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Standard block ciphers are designed around one or a small number of block sizes. From both a practical and a theoretical perspective, the question of how to efficiently support a range of block sizes is of interest. In applications, the length of the data to be encrypted is often not a multiple of the supported block size. This results in the use of plaintext-padding schemes that impose computational and space overheads. Furthermore, a variable-length block cipher ideally provides a variable-length pseudorandom permutation and strong pseudorandom permutation, which are theoretical counterparts of practical block ciphers and correspond to ideal properties for a block cipher.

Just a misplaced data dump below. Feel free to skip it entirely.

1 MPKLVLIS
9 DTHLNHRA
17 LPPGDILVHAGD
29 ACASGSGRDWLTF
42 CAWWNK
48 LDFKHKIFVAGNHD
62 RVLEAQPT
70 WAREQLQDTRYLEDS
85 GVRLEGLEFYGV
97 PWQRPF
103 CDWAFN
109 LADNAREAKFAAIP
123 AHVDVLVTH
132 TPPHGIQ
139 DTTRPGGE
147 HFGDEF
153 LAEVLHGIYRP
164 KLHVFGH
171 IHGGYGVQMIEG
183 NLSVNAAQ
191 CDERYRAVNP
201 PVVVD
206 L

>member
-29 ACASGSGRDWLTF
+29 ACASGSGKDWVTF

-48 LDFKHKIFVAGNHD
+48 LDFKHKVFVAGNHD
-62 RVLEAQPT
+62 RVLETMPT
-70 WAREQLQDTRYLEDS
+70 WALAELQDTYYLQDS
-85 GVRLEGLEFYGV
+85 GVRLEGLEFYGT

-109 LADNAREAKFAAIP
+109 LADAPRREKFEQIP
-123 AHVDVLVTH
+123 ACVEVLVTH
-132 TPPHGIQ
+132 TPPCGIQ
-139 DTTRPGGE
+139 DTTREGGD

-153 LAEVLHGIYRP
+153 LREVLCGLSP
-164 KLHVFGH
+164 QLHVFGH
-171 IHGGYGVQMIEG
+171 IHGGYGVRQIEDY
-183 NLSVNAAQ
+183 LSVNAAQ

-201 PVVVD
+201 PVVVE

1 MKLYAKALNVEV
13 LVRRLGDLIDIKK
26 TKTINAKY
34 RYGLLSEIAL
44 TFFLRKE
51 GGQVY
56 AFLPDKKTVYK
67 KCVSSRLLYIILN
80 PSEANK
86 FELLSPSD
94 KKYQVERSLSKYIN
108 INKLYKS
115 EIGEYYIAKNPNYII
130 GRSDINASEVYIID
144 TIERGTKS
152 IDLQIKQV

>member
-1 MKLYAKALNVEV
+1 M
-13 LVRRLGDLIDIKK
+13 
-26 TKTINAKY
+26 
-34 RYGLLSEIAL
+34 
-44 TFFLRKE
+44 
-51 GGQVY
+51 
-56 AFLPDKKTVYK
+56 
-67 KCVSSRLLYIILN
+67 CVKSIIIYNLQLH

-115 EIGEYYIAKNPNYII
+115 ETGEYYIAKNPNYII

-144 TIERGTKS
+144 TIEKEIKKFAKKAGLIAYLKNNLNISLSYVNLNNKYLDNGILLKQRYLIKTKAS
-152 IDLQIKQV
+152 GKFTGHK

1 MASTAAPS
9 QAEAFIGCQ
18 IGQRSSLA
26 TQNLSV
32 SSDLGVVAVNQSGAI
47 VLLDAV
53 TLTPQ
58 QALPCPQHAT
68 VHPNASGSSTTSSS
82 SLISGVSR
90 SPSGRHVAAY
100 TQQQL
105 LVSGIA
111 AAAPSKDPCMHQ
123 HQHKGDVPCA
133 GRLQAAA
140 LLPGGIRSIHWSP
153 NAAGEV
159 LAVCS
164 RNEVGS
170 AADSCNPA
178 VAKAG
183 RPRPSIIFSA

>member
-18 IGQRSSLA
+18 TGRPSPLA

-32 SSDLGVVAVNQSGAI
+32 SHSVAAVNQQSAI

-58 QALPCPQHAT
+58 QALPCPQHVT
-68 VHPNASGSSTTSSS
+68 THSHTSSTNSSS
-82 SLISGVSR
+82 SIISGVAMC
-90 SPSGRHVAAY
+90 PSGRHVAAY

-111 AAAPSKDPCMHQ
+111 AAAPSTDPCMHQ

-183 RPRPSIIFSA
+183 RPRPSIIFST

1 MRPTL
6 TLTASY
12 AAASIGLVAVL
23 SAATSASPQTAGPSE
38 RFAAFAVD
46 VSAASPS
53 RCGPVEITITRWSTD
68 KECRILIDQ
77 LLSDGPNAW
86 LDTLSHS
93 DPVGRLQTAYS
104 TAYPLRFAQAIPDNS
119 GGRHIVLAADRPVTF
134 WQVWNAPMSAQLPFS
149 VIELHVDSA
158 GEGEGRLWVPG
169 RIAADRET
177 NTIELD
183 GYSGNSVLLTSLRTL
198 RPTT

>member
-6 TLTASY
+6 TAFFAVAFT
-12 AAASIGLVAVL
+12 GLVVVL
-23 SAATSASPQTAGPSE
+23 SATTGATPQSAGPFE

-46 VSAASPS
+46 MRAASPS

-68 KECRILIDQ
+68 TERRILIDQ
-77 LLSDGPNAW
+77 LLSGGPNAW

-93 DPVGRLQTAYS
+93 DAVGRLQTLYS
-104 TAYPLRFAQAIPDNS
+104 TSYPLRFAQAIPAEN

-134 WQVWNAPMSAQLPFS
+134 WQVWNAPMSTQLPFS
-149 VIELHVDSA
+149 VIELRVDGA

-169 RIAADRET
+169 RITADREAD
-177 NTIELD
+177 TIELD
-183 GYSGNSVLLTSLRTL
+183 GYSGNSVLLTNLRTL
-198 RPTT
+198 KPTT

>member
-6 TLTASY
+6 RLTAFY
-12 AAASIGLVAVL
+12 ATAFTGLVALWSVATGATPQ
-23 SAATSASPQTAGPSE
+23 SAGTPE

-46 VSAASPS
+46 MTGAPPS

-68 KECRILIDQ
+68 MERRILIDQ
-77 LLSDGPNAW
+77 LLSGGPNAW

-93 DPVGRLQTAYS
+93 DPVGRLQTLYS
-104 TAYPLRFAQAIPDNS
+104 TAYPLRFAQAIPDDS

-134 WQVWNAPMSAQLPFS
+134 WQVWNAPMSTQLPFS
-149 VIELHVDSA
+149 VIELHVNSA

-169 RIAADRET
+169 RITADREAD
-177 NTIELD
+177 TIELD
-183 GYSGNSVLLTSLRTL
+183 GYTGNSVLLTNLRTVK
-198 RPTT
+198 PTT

The focus of my research is the design and analysis of a method for creating variable-length block ciphers from existing fixed-length block ciphers. As the heart of the method, I introduce the concept of an elastic block cipher, which refers to stretching the supported block size of a block cipher to any length up to twice the original block size while incurring a computational workload that is proportional to the block size. I create a structure, referred to as the elastic network, that uses the round function from any existing block cipher in a manner that allows the properties of the round function to be maintained and results in the security of the elastic version of a block cipher being directly related to that of the original version. By forming a reduction between the elastic and original versions, I prove that the elastic version of a cipher is secure against round-key recovery attacks if the original cipher is secure against such attacks. I illustrate the method by creating elastic versions of four existing block ciphers. In addition, the elastic network provides a new primitive structure for use in symmetric-key cipher design. It allows for the creation of variable-length pseudorandom permutations and strong pseudorandom permutations (a PRP and SPRP for each length) in the range of b to 2b bits from round functions that are independently chosen pseudorandom permutations on b bits.